They hope to change that trend Thursday night against the struggling Montreal Canadiens when they implement Bylsma's aggressive offense.
After advancing to the Stanley Cup finals for the first time since 1992 last season, Pittsburgh (27-25-6) has been one of the league's biggest disappointments.
The Penguins had been expected to contend for the Stanley Cup, but are six points out of the Eastern Conference's eighth and final playoff spot.
The team's season-long struggles led to the firing of coach Michel Therrien Sunday. Bylsma got the call that he would replace Therrien, just before he was set to coach his Wilkes Barre-Scranton club in an AHL game.
Bylsma met his new team Monday morning and was behind the bench for a 3-2 shootout loss to the New York Islanders later than day -- the Penguins' sixth defeat in nine games.
Bylsma had his first practice with the Penguins on Wednesday and is attempting to get them to be more aggressive and instinctive, and less driven by a mindset of avoiding mistakes.
Though it's late in the season to install a new offense, but Bylsma hopes his team can quickly adjust to the new scheme.
"He's really detailed in his systems, and I mean the systems are going to be a drastic change from what we were playing before," defenseman Brooks Orpik said. "The mentality is he just wants us to be a lot more aggressive in every zone, play on your toes and play with confidence, don't go out there playing not to make mistakes."
Bylsma also is seeking increased production from players other than Evgeni Malkin and Sidney Crosby, the NHL's No. 1 and No. 3 scorers, respectively.
"I think he's excited for this opportunity, and that's the way we have to look at this -- as a great challenge and a great way for us to raise our game and find a way to (get) ourselves in the playoffs," said Crosby, who has just one assist in his last four games. "Our game had to change."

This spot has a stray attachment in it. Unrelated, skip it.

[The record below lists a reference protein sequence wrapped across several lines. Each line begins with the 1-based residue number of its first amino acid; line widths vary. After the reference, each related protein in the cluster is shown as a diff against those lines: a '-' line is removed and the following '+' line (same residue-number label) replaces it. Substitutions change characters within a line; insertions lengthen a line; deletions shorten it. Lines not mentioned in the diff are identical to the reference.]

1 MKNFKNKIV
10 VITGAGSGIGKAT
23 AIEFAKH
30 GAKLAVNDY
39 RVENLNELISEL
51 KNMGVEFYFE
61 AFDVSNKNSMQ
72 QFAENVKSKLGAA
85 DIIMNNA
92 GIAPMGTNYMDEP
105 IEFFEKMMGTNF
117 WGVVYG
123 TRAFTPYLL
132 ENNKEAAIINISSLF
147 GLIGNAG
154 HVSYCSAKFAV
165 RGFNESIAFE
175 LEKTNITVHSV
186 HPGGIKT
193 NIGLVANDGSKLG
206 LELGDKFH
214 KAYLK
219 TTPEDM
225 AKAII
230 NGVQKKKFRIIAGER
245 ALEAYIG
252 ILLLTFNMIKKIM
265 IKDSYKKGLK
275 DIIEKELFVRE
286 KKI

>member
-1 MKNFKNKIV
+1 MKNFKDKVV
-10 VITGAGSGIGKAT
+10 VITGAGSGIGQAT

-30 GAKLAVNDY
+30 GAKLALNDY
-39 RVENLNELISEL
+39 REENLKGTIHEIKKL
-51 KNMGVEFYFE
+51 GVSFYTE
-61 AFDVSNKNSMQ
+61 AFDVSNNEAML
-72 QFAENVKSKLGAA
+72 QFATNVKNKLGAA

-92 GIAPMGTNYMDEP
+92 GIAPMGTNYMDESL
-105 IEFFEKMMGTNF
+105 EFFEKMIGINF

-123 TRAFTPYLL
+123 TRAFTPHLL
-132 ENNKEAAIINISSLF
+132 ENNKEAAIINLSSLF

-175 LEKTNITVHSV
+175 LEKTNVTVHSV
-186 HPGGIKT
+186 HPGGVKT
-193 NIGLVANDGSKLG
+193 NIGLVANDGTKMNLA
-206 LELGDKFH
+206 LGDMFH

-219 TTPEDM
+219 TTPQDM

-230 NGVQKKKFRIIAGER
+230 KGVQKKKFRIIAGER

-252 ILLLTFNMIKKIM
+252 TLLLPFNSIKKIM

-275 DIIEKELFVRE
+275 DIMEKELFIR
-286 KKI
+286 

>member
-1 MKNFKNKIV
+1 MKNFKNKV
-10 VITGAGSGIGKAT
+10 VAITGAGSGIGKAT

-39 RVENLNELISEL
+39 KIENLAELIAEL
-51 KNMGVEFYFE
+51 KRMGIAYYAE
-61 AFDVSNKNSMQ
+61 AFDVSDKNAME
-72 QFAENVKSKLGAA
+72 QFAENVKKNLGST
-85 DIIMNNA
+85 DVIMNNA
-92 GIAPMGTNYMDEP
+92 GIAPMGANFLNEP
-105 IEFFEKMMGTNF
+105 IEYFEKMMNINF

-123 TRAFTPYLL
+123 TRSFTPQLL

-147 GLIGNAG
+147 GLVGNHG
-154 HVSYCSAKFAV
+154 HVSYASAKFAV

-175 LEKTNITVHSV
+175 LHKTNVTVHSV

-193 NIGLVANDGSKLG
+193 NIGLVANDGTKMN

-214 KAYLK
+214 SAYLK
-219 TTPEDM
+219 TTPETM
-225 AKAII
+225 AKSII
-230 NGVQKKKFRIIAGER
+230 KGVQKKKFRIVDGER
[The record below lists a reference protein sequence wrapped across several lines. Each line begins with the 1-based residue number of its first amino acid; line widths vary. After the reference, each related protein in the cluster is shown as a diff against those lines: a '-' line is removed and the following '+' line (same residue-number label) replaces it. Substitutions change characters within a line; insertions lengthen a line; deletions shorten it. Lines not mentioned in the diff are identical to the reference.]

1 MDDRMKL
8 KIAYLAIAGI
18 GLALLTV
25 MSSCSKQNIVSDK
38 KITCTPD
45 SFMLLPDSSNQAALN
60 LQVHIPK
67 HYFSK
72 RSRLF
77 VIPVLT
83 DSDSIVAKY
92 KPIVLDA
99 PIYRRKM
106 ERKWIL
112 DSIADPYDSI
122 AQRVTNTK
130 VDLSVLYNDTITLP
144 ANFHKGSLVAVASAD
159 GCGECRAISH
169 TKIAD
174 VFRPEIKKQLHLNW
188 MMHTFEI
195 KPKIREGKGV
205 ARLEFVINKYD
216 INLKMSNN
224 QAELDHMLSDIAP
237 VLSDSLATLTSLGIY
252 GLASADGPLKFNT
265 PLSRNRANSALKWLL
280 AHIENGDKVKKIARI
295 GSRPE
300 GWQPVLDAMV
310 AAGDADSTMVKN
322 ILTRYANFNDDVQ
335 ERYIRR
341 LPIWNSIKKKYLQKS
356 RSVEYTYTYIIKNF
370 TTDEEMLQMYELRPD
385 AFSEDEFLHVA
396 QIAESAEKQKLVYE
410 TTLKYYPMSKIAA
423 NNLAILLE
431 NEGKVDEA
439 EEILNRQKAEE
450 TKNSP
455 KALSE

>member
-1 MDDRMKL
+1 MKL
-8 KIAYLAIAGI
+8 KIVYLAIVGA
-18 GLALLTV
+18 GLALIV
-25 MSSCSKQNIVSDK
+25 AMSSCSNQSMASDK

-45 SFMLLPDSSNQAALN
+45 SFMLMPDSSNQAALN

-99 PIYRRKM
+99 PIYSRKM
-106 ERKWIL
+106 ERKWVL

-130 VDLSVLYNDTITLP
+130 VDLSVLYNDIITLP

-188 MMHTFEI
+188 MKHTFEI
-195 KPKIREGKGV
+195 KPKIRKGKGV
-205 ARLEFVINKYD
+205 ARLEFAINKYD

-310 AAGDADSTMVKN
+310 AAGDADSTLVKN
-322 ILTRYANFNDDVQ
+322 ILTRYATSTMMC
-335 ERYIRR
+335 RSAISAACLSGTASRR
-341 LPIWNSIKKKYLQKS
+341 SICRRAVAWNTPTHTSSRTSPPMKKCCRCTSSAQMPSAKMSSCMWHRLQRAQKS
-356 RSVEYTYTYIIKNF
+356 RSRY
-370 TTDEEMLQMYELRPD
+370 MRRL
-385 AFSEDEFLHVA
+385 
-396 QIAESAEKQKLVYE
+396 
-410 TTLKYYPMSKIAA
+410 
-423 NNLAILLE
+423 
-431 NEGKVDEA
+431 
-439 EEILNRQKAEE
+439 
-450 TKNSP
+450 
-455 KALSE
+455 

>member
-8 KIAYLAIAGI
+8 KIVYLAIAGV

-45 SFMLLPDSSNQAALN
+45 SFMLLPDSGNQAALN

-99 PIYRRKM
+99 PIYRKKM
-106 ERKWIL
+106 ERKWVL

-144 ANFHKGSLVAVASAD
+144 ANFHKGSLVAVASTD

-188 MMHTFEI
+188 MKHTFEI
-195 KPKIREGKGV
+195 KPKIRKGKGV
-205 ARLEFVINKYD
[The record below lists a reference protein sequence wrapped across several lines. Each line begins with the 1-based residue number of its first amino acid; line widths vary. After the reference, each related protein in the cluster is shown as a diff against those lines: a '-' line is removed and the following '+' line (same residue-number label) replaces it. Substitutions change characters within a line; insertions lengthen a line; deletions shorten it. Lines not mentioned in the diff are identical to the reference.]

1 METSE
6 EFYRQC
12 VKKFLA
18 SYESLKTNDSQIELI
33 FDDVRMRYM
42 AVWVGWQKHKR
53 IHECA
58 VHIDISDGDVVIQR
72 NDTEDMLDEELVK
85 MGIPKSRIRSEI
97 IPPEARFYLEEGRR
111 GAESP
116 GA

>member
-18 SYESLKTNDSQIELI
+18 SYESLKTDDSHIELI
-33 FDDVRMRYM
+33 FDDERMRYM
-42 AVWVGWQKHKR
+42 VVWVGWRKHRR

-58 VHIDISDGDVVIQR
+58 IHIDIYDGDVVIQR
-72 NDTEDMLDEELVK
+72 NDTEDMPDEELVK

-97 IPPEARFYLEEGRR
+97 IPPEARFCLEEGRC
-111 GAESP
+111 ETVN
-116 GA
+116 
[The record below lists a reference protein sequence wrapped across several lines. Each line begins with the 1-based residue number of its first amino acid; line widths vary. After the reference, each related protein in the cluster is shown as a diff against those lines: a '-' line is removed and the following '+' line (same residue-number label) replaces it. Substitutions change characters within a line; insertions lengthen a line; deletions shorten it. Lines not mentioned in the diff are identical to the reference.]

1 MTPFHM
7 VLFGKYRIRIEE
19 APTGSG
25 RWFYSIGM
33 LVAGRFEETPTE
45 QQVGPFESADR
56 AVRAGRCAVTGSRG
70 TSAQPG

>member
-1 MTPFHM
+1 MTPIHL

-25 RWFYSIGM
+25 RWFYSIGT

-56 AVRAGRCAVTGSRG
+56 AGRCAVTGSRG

The inconsistent play of goaltender Marc-Andre Fleury has contributed to Pittsburgh's struggles. He's gone 1-2-1 with a 2.88 goals-against average in his last four starts. Fleury was also in goal for the Penguins' first two games against Montreal (30-21-7) this season and posted a 3.57 GAA in losing both.
While this has been a trying season for Pittsburgh, the Canadiens have had their own problems lately.
Montreal suffered a 4-3 shootout loss to Washington on Wednesday, its 11th defeat in 14 games. The Canadiens had the third-most points (60) in the East on Jan. 17, but have since dropped to sixth, just one point ahead of eighth-place Buffalo.
Montreal played without slumping All-Star right wing Alex Kovalev, who was told by the team to stay home and rest during this two-game swing through Washington and Pittsburgh.
Carey Price made 32 saves Wednesday, but fell to 2-7-1 with a 3.71 GAA in 12 games since returning from a lower-body injury. Price, who was 7-0-2 with a 2.09 GAA in his final nine starts before the injury, has won all four of his career starts against the Penguins, compiling a 2.20 GAA in those meetings.